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    Friday, August 12, 2022

    Stonington approves demolition ordinance, smoking ban

    Stonington — Residents at Monday's town meeting overwhelmingly approved a demolition ordinance that calls for a 90-day demolition delay as well as a ban on smoking of any kind, including cannabis products, on town recreational properties.

    In addition, they approved an ordinance that specifies town parks, playgrounds and recreational areas will be open from sunrise to sunset each day and that no person shall enter these areas when they are closed. Anyone who violates the ordinance would be subject to a warning and/or $49 fine for each separate offense. The defined closure times and fines are in part designed to help police address loitering at Donahue Park in downtown Pawcatuck.

    The town had a written policy for a demolition waiting period but it was not enshrined by a town ordinance and in 2018 it was eliminated as neighbors tried to stop two historic homes on Haley Street from being taken down to create a parking lot. Some residents had asked First Selectwoman Danielle Chesebrough when she took office in 2019 to consider enacting a demolition ordinance.

    The ordinance passed Monday night by a vote of 49-2. 

    The ordinance "seeks to further the preservation, rehabilitation and reuse of architecturally significant buildings and structures by providing adequate time for all parties to consider and put forth appropriate development alternatives to demolition."

    These alternatives could include attempts to find a buyer who would preserve or relocate the historic building or structure or present an alternative "to the last resort of demolition." When demolition is unavoidable, the ordinance would provide time to photograph and document the structure.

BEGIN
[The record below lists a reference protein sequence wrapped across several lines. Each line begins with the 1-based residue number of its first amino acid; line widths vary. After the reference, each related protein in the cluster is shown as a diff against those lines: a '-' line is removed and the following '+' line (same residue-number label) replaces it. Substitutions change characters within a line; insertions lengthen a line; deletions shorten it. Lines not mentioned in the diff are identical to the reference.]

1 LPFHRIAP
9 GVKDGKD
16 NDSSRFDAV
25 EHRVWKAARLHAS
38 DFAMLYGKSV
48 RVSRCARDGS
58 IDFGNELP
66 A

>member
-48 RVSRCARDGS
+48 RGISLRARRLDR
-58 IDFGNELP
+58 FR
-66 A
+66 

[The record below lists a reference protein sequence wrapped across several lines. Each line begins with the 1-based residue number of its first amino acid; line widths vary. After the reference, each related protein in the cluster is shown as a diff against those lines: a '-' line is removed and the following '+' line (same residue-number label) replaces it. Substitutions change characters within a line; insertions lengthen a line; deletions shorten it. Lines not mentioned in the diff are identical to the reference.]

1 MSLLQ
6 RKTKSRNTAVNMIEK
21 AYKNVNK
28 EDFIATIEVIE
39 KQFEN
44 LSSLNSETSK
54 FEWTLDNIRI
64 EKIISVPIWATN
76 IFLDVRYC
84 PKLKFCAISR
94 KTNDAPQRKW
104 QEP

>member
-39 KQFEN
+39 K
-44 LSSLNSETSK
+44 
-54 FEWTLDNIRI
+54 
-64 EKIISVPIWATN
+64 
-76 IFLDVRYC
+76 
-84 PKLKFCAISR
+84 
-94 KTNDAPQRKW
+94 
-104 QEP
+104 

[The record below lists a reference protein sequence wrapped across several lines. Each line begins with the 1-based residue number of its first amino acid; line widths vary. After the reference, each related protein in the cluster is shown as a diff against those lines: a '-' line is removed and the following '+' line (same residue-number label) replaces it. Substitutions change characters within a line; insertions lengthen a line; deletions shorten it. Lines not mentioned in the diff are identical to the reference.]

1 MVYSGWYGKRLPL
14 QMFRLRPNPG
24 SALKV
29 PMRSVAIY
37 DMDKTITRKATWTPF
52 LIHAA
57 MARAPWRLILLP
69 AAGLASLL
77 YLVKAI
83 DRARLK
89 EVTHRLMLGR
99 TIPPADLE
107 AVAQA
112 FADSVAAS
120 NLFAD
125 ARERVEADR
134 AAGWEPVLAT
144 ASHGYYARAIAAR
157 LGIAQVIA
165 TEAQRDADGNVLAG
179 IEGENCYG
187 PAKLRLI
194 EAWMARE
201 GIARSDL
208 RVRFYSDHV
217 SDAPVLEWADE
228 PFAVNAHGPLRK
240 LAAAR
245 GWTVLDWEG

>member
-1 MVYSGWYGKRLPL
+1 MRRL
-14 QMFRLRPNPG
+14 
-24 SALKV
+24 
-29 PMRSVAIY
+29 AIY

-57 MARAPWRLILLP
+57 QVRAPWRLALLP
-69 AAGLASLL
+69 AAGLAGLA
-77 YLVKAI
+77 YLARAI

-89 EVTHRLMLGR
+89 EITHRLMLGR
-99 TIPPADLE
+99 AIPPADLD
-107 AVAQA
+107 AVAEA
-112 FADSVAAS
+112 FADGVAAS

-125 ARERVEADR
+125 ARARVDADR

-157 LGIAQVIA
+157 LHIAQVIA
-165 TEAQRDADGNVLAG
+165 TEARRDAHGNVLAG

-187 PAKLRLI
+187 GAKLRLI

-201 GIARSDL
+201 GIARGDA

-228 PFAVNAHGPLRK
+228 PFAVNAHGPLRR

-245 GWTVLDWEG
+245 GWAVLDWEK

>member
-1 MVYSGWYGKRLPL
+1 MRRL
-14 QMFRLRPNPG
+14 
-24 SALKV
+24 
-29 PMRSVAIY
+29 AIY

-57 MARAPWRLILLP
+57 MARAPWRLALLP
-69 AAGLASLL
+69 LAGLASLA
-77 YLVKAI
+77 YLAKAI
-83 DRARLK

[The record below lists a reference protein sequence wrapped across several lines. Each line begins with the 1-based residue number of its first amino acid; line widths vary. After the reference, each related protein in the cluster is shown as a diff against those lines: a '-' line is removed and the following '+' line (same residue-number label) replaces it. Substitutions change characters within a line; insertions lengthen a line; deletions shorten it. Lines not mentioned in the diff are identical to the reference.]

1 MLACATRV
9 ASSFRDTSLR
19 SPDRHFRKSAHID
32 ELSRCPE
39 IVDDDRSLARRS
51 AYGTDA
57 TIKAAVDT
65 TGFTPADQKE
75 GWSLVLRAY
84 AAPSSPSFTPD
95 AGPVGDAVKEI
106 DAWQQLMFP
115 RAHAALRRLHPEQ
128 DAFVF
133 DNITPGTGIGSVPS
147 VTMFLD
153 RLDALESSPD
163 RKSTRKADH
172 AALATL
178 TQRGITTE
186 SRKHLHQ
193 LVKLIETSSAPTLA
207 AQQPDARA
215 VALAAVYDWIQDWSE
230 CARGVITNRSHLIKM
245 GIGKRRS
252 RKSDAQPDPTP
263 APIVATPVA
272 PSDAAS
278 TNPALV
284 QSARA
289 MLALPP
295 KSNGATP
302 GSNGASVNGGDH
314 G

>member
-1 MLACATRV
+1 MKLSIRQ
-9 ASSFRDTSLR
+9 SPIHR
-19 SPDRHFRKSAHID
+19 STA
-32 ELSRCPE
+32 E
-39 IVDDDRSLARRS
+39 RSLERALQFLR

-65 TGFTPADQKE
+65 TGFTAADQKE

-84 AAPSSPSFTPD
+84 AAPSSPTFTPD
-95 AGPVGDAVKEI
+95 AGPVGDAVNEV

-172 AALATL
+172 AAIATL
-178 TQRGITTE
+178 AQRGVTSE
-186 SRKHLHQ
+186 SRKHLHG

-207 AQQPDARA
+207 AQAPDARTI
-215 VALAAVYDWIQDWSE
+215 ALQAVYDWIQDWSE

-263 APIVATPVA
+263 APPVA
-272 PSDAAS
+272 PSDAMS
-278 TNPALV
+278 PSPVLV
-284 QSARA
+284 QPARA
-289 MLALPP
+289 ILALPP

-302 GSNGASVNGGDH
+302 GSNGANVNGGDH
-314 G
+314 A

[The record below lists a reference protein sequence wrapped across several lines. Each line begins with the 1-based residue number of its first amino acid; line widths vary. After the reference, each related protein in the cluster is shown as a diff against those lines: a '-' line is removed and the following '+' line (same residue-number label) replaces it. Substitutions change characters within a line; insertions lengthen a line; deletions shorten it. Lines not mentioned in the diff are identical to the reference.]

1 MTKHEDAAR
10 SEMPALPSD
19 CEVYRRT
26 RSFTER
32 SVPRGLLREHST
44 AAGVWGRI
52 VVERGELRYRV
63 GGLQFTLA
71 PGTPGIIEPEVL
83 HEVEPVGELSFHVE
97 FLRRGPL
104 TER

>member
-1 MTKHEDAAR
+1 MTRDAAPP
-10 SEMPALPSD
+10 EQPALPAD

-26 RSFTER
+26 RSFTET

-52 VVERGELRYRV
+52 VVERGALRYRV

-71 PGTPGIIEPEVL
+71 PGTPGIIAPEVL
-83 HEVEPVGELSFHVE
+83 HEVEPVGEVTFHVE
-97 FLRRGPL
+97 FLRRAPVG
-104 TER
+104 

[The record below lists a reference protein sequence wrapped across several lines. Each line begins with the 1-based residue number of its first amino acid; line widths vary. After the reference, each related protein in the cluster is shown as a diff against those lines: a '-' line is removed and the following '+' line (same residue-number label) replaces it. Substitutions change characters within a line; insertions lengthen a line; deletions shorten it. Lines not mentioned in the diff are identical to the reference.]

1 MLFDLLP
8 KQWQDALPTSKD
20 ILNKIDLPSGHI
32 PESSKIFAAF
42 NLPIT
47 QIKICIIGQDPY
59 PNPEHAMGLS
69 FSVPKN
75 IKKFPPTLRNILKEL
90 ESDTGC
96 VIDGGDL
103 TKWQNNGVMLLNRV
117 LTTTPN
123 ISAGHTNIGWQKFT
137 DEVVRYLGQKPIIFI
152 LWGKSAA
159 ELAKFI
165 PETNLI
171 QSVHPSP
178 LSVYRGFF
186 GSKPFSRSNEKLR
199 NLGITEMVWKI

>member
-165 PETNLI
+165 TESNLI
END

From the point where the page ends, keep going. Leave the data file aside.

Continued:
In order to be subject to the delay, a structure would have to be larger than 500 square feet and at least 70 years old as of June 2022, or be listed as a contributing structure in a national or state historic district or on the national or state register of historic places. The building official would make the final determination as to whether a structure is considered a historic structure.

    According to the ordinance, no person shall demolish any section of or an entire building or structure without first obtaining a demolition permit from the building official.

    Copies of the notice of demolition also must be sent to owners of all abutting properties in the town within 100 feet of the building to be demolished, the Stonington Historical Society, Mystic River Historical Society, the town Department of Planning and the First Selectman's Office. Notice also will be sent to any entity that registers with the Building Official's office to be placed on the Demolition Delay Public Notice Registry.

     When a demolition permit is submitted for a historical structure, the applicant must publish a legal notice in the newspaper of the "Notice of Intent to Demolish" containing information about the property. It will include a statement that unless a written objection is filed with the building official within 14 calendar days following publication, the permit may be issued after the 14 days expire.

    Any individual, firm, corporation, organization or other entity would be able to file an objection to the demolition application. If a written or emailed objection is filed with the building official within 14 days following publication of the legal notice, the building official must delay issuing a demolition permit for 90 days from the receipt of the application.

    If the building official determines that the proposed demolition is subject to the delay, he will inform the owner it will be 90 days before the permit is granted. During this 90 days, the applicant cannot take any action toward demolition, including preliminary work such as site remediation and asbestos abatement.

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